When you’re trudging up a mountain with not even a glimpse of the summit, and all you know is that you’re really, really far behind the guy in the lead, it might be nice to know that hey, at least you’re in second. Bing can claim that status now in the search engine world, as it has surpassed Yahoo to sit a distant second to Google.
Microsoft has been working hard to get Bing past Yahoo, and according to the Washington Post, those efforts have paid off with 2.75 billion search requests in the U.S. in December. Those numbers finally gave them crowing rights over Yahoo for the first time, and means that some people actually don’t Google things.
Bing’s December hits equal about a 15.1 percent of the U.S. search traffic, says comScore. Yahoo’s 2.65 billion search requests translate to 14.5 percent.
So where is the almighty Google at? They’ve got 12 billion U.S. requests in that same month, or about 65.9 percent of the market share. And the better your comScore number, the more likely companies are going to want to put their ads with your results and the more money you make.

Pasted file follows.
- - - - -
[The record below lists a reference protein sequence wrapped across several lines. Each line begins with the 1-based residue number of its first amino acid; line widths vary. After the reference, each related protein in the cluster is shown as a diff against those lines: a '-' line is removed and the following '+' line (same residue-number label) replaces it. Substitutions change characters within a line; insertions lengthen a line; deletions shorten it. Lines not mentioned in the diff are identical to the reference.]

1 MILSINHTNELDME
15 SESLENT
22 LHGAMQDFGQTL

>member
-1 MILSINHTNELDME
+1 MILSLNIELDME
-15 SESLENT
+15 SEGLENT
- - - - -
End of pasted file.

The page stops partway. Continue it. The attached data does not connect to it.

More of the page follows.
This position switch-up isn’t that surprising to analysts, however, as they’ve seen it coming since Microsoft and Yahoo partnered up in July 2009. Their agreement allows Yahoo to sit back and relax and save money while Microsoft does most of the search technology work.
When Bing gets to be a verb that means “to search the Internet,” that’s when they’ll know they’ve really made it. Until then, mountain climbing!